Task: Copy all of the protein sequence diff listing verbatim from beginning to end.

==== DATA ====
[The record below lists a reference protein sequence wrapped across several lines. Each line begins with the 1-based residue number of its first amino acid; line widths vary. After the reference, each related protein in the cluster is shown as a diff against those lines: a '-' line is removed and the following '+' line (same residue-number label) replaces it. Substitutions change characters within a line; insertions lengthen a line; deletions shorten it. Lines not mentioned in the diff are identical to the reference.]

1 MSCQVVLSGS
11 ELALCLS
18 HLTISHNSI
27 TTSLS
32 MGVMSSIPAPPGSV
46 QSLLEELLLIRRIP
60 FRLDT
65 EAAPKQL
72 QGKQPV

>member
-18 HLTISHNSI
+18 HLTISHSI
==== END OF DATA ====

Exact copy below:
[The record below lists a reference protein sequence wrapped across several lines. Each line begins with the 1-based residue number of its first amino acid; line widths vary. After the reference, each related protein in the cluster is shown as a diff against those lines: a '-' line is removed and the following '+' line (same residue-number label) replaces it. Substitutions change characters within a line; insertions lengthen a line; deletions shorten it. Lines not mentioned in the diff are identical to the reference.]

1 MSCQVVLSGS
11 ELALCLS
18 HLTISHNSI
27 TTSLS
32 MGVMSSIPAPPGSV
46 QSLLEELLLIRRIP
60 FRLDT
65 EAAPKQL
72 QGKQPV

>member
-18 HLTISHNSI
+18 HLTISHSI